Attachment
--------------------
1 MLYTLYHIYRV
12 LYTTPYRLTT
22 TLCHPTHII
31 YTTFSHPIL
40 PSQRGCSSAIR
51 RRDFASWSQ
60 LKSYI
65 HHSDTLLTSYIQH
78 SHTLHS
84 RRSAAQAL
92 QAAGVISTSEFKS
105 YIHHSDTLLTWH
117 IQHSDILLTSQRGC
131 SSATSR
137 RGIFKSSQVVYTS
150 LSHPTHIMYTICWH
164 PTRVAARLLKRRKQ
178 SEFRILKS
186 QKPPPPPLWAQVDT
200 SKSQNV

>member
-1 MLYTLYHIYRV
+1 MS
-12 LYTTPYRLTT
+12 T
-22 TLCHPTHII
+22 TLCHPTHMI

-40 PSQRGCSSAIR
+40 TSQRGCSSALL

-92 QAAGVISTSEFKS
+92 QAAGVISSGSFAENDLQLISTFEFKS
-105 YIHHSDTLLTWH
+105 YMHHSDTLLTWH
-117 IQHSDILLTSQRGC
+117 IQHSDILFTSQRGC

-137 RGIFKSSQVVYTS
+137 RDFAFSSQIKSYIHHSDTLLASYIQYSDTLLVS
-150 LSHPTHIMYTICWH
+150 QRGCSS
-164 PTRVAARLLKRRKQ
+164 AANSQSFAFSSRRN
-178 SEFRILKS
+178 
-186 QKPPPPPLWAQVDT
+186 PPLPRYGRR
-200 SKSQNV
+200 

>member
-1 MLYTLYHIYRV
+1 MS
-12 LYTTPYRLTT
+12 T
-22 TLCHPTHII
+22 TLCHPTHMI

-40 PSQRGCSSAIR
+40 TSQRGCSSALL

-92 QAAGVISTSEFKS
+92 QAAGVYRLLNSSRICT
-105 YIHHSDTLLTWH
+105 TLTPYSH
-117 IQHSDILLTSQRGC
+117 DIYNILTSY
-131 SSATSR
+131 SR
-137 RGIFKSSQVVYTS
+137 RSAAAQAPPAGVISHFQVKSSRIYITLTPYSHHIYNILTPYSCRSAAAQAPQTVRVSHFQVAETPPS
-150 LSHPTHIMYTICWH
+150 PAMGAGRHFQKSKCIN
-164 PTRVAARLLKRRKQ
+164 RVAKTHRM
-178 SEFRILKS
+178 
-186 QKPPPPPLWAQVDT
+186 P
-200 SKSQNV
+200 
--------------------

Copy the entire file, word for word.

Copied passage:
1 MLYTLYHIYRV
12 LYTTPYRLTT
22 TLCHPTHII
31 YTTFSHPIL
40 PSQRGCSSAIR
51 RRDFASWSQ
60 LKSYI
65 HHSDTLLTSYIQH
78 SHTLHS
84 RRSAAQAL
92 QAAGVISTSEFKS
105 YIHHSDTLLTWH
117 IQHSDILLTSQRGC
131 SSATSR
137 RGIFKSSQVVYTS
150 LSHPTHIMYTICWH
164 PTRVAARLLKRRKQ
178 SEFRILKS
186 QKPPPPPLWAQVDT
200 SKSQNV

>member
-1 MLYTLYHIYRV
+1 MS
-12 LYTTPYRLTT
+12 T
-22 TLCHPTHII
+22 TLCHPTHMI

-40 PSQRGCSSAIR
+40 TSQRGCSSALL

-92 QAAGVISTSEFKS
+92 QAAGVISSGSFAENDLQLISTFEFKS
-105 YIHHSDTLLTWH
+105 YMHHSDTLLTWH
-117 IQHSDILLTSQRGC
+117 IQHSDILFTSQRGC

-137 RGIFKSSQVVYTS
+137 RDFAFSSQIKSYIHHSDTLLASYIQYSDTLLVS
-150 LSHPTHIMYTICWH
+150 QRGCSS
-164 PTRVAARLLKRRKQ
+164 AANSQSFAFSSRRN
-178 SEFRILKS
+178 
-186 QKPPPPPLWAQVDT
+186 PPLPRYGRR
-200 SKSQNV
+200 

>member
-1 MLYTLYHIYRV
+1 MS
-12 LYTTPYRLTT
+12 T
-22 TLCHPTHII
+22 TLCHPTHMI

-40 PSQRGCSSAIR
+40 TSQRGCSSALL

-92 QAAGVISTSEFKS
+92 QAAGVYRLLNSSRICT
-105 YIHHSDTLLTWH
+105 TLTPYSH
-117 IQHSDILLTSQRGC
+117 DIYNILTSY
-131 SSATSR
+131 SR
-137 RGIFKSSQVVYTS
+137 RSAAAQAPPAGVISHFQVKSSRIYITLTPYSHHIYNILTPYSCRSAAAQAPQTVRVSHFQVAETPPS
-150 LSHPTHIMYTICWH
+150 PAMGAGRHFQKSKCIN
-164 PTRVAARLLKRRKQ
+164 RVAKTHRM
-178 SEFRILKS
+178 
-186 QKPPPPPLWAQVDT
+186 P
-200 SKSQNV
+200 